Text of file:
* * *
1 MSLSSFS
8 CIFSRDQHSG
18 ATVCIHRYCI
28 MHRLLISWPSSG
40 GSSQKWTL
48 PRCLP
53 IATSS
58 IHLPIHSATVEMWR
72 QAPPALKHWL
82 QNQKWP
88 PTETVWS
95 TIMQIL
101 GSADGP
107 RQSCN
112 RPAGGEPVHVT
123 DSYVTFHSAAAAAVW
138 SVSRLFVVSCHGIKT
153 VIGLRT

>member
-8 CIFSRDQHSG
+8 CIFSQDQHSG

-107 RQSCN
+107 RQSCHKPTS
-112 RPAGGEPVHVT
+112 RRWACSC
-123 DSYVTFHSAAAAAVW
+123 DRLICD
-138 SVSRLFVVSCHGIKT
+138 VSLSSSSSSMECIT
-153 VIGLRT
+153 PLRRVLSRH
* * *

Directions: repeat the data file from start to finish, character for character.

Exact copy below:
1 MSLSSFS
8 CIFSRDQHSG
18 ATVCIHRYCI
28 MHRLLISWPSSG
40 GSSQKWTL
48 PRCLP
53 IATSS
58 IHLPIHSATVEMWR
72 QAPPALKHWL
82 QNQKWP
88 PTETVWS
95 TIMQIL
101 GSADGP
107 RQSCN
112 RPAGGEPVHVT
123 DSYVTFHSAAAAAVW
138 SVSRLFVVSCHGIKT
153 VIGLRT

>member
-8 CIFSRDQHSG
+8 CIFSQDQHSG

-107 RQSCN
+107 RQSCHKPTS
-112 RPAGGEPVHVT
+112 RRWACSC
-123 DSYVTFHSAAAAAVW
+123 DRLICD
-138 SVSRLFVVSCHGIKT
+138 VSLSSSSSSMECIT
-153 VIGLRT
+153 PLRRVLSRH